The fuel price is set to be as cheap as it was in 2012 because of the rand’s strength

The petrol price, at a three-year low, is likely to go even lower with an estimated drop of 69c a litre in September.

This means 93 unleaded, which costs R12.08 a litre, will cost R11.39 a litre, which is less than South Africans paid for it in September four years ago.

The petrol price went down by 99c from July to August, and the Automobile Association (AA) said a 69c a litre decrease is on the cards for September, based on information from the Central Energy Fund.

In spite of an increase in the oil price, the lower price of petrol is largely a result of the ongoing strength of the rand, which is R13.20 to the dollar this week.

“The rand firmed substantially against the United States dollar in the first fortnight of August,” the AA said, noting that, although oil prices are on the rise, “fortunately for South Africans, the rand is ahead in the contest and the current data indicates considerable price reductions at month end. ”


Diesel is also slated for a drop (94c), as is illuminating paraffin (92c), despite average inflation breaching 5% in each year since 2012 and annual increases in the fuel and Road Accident Fund levies.

If taxes and other costs are stripped out, the basic fuel cost is lower than what it was in 2012.

According to the department of energy, the basic fuel price for 93 unleaded in August this year is R4.96 a litre. In August 2012, it was R5.98 a litre.

In 2012, the rand was R8.4 to the dollar and the price per barrel of Brent crude oil was more than $110.

“If you consider inflation and all the fuel levies added to it, the current fuel price is really good,” said Layton Beard, the association’s spokesperson.

Based on the AA’s breakdown of the fuel price in April, the cost of a litre of petrol bought inland could be accounted for as follows: 42.7% for the basic fuel price, freight, insurance, cargo dues, storage and financing; 21.67% for further storage, wholesale and retail margins, transport and distribution, and other related costs; 12.5% for the Road Accident Fund; and 23.13% for the fuel levy.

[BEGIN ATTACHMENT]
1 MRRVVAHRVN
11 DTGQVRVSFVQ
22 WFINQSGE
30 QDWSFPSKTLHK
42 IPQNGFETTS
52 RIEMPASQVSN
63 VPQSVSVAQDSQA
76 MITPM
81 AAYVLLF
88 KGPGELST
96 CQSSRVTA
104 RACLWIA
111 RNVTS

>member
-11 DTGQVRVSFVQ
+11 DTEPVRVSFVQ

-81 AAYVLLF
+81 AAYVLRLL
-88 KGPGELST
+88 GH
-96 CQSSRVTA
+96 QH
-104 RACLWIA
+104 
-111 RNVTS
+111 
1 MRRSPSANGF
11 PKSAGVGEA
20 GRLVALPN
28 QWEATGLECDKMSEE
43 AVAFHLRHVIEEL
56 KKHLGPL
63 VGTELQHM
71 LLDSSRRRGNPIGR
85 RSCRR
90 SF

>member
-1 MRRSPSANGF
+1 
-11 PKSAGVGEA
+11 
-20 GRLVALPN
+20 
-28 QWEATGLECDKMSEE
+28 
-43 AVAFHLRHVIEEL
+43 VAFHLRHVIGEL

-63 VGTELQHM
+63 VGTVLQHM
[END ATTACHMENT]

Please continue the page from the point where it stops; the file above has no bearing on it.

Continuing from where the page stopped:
The AA warned that the expected decrease for September will depend on whether the rand’s strength continues to beat global oil prices. “Any flattening out of the rand’s gains would be negative for the fuel price, but there would have to be a substantial reversal for the current picture to be spoiled before the end of August.”

Meanwhile, some filling stations are still suffering from fuel shortages as a result of the chemical workers’ strike, which entered its third week on Monday.

According to the energy department, petrol attendant wage agreements are typically renegotiated in September. The National Union of Metalworkers of South Africa signed a three-year wage agreement on behalf of its members in the automotive and fuel pump industries in September 2013. 

Subscribe to the M&G

These are unprecedented times, and the role of media to tell and record the story of South Africa as it develops is more important than ever.

The Mail & Guardian is a proud news publisher with roots stretching back 35 years, and we’ve survived right from day one thanks to the support of readers who value fiercely independent journalism that is beholden to no-one. To help us continue for another 35 future years with the same proud values, please consider taking out a subscription.

Related stories

Advertising
Advertising

press releases

Loading latest Press Releases…

The best local and international journalism

handpicked and in your inbox every weekday